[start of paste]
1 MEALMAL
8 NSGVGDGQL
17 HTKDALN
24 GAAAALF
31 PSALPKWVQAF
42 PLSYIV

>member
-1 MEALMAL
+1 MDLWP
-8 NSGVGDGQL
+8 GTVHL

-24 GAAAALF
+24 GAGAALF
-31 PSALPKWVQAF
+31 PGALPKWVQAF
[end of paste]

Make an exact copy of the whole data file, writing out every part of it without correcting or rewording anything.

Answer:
1 MEALMAL
8 NSGVGDGQL
17 HTKDALN
24 GAAAALF
31 PSALPKWVQAF
42 PLSYIV

>member
-1 MEALMAL
+1 MDLWP
-8 NSGVGDGQL
+8 GTVHL

-24 GAAAALF
+24 GAGAALF
-31 PSALPKWVQAF
+31 PGALPKWVQAF